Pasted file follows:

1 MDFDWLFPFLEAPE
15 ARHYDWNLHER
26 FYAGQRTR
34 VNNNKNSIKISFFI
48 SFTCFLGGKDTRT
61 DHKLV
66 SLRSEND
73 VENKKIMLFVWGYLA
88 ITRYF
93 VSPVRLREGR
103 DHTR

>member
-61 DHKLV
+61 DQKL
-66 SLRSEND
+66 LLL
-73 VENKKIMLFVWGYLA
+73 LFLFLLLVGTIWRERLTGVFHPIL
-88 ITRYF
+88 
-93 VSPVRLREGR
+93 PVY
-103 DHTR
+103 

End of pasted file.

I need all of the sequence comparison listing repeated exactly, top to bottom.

1 MDFDWLFPFLEAPE
15 ARHYDWNLHER
26 FYAGQRTR
34 VNNNKNSIKISFFI
48 SFTCFLGGKDTRT
61 DHKLV
66 SLRSEND
73 VENKKIMLFVWGYLA
88 ITRYF
93 VSPVRLREGR
103 DHTR

>member
-61 DHKLV
+61 DQKL
-66 SLRSEND
+66 LLL
-73 VENKKIMLFVWGYLA
+73 LFLFLLLVGTIWRERLTGVFHPIL
-88 ITRYF
+88 
-93 VSPVRLREGR
+93 PVY
-103 DHTR
+103 